10 Random Celebrities Who Have Appeared on the Children's Cartoon Show "Arthur"

Posted on by Karen Lo (KarenLo)
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Yes, I'm talking about that Arthur, the one on PBS. In addition to providing thoughtful and surprisingly complex children's content for the last fifteen years, the show regularly features celebrities as animated versions of themselves who stop in to offer inspiration and support in moments of crisis. All the guests voice themselves, and a few have even appeared on multiple occasions. And did you know that the show has also done parodies of MTV Cribs, Harry Potter (as Henry Skreever and the Cabbage of Mayhem), Beavis and Butt-head, and lots of other shows? But more on that later. Here are just a few of the guests who have shown up on Arthur.

Mister Rogers



Episode: Arthur Meets Mister Rogers

When Arthur hears that the legendary Mister Rogers is coming to visit Elwood City, he gets really excited but his friends all make fun of him for liking a children's show. Is my life imitating art here? Shut up, you guys. Anyway, Arthur dejectedly slinks home to find Mister Rogers himself playing the piano for D.W. Arthur is psyched but still embarrassed, so even though Mister Rogers is staying at his house, he doesn't tell his friends anything. Trying to keep his guest a secret, Arthur starts acting strangely, prompting his friends to spy on him. Unrecognized, Rogers is mistaken for a burglar, at which point the secret gets out and causes a total media frenzy. The next day, he visits Lakewood Elementary and everyone goes totally crazy and Arthur gets total bragging rights about all the awesome stuff about life and friendship that Mister Rogers taught him.

Matt Damon



Episode: The Making of Arthur

Matt Damon appears on the Charlie Rose-inspired "Casey Tulips Show" to talk about his new project, "Postcards from You" (cleverly, a real segment on Arthur which features children around the world talking about some of their local customs). This segues into the self-referential plot of Buster deciding to make a documentary on Arthur to send to Matt Damon. Arthur must learn to cope with being thrust in the spotlight, as well as decide what he personally wants to film.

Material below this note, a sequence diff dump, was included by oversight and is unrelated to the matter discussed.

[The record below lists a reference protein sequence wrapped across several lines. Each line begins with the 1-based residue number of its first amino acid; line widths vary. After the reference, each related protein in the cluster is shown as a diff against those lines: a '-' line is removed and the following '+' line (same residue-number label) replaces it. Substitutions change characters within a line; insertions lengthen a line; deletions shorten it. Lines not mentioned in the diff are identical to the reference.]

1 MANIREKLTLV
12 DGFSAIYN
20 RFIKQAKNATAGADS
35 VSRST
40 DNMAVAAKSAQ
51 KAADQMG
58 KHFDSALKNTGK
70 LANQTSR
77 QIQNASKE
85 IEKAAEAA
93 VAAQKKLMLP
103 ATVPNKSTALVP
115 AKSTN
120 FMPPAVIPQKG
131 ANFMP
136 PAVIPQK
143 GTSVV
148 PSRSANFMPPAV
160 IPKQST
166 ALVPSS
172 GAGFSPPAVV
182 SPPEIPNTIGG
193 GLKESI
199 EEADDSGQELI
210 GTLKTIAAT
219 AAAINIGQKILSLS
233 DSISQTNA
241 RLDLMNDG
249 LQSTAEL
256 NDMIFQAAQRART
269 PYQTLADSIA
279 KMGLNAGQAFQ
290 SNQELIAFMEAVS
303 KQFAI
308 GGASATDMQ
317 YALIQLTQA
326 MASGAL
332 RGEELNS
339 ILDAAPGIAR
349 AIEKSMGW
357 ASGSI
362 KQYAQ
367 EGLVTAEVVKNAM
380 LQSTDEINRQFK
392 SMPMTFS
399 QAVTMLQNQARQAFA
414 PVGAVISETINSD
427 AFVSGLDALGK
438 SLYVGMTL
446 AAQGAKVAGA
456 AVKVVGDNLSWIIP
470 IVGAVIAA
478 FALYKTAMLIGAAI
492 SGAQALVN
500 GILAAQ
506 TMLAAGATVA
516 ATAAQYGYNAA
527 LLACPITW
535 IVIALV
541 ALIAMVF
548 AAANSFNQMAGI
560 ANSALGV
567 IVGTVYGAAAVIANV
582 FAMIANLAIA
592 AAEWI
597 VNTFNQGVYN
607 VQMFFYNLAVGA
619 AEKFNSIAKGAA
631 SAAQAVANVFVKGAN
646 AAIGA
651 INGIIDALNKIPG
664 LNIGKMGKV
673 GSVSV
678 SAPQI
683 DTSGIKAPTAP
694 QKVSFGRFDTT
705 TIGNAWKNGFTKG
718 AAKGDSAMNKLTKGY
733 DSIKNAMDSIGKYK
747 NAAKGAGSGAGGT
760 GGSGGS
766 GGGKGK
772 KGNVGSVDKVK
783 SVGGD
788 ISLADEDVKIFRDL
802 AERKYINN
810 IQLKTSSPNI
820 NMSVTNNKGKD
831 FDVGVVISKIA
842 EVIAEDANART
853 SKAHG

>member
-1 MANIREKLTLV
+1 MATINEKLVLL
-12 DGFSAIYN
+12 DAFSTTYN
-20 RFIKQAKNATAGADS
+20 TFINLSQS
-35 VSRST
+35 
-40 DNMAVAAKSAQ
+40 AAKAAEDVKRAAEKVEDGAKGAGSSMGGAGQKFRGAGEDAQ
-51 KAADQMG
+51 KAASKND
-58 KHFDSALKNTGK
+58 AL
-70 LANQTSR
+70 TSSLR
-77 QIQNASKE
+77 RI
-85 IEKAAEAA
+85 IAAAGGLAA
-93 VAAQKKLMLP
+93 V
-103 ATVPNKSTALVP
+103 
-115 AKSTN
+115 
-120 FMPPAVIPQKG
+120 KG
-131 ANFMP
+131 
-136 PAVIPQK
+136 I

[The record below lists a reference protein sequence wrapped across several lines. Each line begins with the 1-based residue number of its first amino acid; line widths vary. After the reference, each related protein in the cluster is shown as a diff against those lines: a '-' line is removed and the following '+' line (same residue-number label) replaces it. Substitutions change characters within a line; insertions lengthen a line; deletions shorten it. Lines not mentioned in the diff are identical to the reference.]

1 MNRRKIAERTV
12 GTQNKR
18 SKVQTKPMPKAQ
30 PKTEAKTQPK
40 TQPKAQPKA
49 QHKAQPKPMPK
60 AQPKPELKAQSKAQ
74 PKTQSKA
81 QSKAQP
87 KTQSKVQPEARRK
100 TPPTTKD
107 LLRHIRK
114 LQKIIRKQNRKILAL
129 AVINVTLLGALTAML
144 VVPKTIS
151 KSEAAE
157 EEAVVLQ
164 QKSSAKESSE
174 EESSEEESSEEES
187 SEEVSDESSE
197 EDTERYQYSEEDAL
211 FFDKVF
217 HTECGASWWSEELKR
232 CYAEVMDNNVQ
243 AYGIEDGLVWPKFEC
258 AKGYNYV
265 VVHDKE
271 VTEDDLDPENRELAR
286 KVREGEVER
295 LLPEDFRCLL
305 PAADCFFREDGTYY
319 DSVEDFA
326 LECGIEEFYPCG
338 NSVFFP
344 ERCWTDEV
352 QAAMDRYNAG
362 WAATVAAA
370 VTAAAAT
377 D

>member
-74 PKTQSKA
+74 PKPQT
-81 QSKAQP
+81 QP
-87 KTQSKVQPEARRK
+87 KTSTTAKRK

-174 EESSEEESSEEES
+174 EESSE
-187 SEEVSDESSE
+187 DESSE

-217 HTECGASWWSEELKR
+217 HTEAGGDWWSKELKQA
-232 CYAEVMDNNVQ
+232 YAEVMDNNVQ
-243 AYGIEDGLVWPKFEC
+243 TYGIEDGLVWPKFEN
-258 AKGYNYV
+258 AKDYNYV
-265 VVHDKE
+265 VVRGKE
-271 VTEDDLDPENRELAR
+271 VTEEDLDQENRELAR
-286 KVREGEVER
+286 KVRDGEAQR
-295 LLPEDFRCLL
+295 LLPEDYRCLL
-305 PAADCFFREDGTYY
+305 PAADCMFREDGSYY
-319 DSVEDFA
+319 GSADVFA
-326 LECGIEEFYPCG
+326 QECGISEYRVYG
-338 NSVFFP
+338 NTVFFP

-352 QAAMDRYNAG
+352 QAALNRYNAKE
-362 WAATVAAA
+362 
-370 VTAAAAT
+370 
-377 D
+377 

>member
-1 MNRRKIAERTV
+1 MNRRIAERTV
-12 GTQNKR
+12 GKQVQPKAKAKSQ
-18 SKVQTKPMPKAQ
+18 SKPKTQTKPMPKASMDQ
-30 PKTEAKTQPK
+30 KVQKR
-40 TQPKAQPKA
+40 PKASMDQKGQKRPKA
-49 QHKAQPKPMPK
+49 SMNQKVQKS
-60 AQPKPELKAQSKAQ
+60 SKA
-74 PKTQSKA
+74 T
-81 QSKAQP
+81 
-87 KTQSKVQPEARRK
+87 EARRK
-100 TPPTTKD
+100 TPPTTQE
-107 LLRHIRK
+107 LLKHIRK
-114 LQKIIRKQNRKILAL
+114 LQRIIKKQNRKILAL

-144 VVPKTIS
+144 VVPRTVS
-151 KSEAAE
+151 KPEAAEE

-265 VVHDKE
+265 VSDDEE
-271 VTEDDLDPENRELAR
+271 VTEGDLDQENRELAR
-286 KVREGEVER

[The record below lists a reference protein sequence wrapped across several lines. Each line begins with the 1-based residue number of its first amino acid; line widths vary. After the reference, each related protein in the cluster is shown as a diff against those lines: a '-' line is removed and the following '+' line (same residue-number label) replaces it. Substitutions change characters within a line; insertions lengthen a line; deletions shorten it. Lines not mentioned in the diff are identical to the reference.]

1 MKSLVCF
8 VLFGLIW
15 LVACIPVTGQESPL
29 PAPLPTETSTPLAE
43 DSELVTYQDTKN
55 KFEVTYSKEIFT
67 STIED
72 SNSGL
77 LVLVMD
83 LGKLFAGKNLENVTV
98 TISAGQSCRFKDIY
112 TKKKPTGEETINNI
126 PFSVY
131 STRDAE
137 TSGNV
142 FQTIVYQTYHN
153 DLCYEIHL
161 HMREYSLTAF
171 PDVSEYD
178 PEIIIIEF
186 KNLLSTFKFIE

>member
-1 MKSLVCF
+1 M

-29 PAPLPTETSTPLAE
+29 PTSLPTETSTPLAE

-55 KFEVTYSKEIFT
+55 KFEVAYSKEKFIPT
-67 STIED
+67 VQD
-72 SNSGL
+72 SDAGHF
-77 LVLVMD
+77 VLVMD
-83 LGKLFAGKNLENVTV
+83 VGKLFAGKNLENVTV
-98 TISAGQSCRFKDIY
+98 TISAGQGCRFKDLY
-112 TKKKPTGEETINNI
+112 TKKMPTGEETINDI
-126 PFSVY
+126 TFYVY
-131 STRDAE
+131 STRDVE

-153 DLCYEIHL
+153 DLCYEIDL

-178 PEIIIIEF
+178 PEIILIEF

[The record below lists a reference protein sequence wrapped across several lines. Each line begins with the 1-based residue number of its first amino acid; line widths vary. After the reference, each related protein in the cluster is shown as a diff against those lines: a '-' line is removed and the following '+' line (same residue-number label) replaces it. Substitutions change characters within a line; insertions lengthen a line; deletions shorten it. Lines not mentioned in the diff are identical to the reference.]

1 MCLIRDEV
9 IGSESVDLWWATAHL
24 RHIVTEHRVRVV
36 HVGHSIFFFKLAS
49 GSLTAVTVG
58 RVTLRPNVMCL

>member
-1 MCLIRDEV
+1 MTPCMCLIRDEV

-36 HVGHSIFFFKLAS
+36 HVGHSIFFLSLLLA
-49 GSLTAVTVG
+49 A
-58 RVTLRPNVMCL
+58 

The Backstreet Boys



Episode: It's Only Rock 'n' Roll

Did this picture fill your heart with gladness, or what? Boy band mania consumes Elwood as news gets out that BSB is coming to town. Muffy goes a little crazy planning the perfect meeting with her dream boy Nick Carter, and eventually gets herself alone in an elevator with him. She swoons for a nanosecond before trying to pitch him a business deal, but he gently turns her down before getting himself the hell out of there. Arthur and his friends are inspired to form their own band, which has a chance to open for the Backstreet Boys while Muffy is holding Nick captive, and they get pretty popular until fame gets to their heads and tears them apart. The Boys step in to mediate and restore peace, and Nick tells Muffy that she has the makings of a great tycoon.

Alex Trebek



Episode: Arthur and the Big Riddle

Trebek appears as "Alex Lebek," smooth-talking host of the fictitious Riddle Quest, on which Arthur is a contestant. Arthur's ego gets inflated as he does increasingly better on the show, until he is trumped by a Ken Jennings-like returning champion who brings him back to Earth.

Yo-Yo Ma

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Episode: My Music Rules

Yo Yo Ma and jazz saxophonist Joshua Redman both appear in the episode where Arthur and D.W. fight over what constitutes good music. Arthur prefers jazz, while D.W. only has ears for "Crazy Bus," a song which famously plagues Arthur throughout the series. D.W. attends one of Ma's performances with Grandma Thora and asks Ma to perform his own rendition of Crazy Bus while Arthur and Francine track down Redman. At the library, where each musician is set to perform, Arthur anticipates that the stylistically different artists will get into a fight. To his surprise, they get along easily, and perform a jazz version of Crazy Bus.